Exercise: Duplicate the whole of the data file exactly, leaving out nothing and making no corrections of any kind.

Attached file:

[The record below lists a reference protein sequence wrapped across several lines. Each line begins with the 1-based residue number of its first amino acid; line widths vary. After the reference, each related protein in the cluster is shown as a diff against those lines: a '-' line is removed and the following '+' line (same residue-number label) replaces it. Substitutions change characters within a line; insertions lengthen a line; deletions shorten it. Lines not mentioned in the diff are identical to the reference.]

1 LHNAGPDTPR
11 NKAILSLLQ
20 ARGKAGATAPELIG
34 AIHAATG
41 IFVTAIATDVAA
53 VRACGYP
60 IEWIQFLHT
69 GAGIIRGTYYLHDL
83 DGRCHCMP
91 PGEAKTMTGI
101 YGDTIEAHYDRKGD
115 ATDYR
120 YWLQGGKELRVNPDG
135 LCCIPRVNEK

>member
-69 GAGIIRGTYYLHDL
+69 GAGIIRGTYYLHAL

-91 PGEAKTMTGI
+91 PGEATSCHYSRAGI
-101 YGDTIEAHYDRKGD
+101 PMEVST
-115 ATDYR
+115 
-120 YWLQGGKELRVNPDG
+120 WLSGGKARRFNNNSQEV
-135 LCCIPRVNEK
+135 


[The record below lists a reference protein sequence wrapped across several lines. Each line begins with the 1-based residue number of its first amino acid; line widths vary. After the reference, each related protein in the cluster is shown as a diff against those lines: a '-' line is removed and the following '+' line (same residue-number label) replaces it. Substitutions change characters within a line; insertions lengthen a line; deletions shorten it. Lines not mentioned in the diff are identical to the reference.]

1 LHNAGPDTPR
11 NKAILSLLQ
20 ARGKAGATAPELIG
34 AIHAATG
41 IFVTAIATDVAA
53 VRACGYP
60 IEWIQFLHT
69 GAGIIRGTYYLHDL
83 DGRCHCMP
91 PGEAKTMTGI
101 YGDTIEAHYDRKGD
115 ATDYR
120 YWLQGGKELRVNPDG
135 LCCIPRVNEK

>member
-69 GAGIIRGTYYLHDL
+69 GAGIIRGTYYLHAL

-91 PGEAKTMTGI
+91 PGEATSCHYSRAGI
-101 YGDTIEAHYDRKGD
+101 PMEVST
-115 ATDYR
+115 
-120 YWLQGGKELRVNPDG
+120 WLSGGKARRFNNNSQEV
-135 LCCIPRVNEK
+135 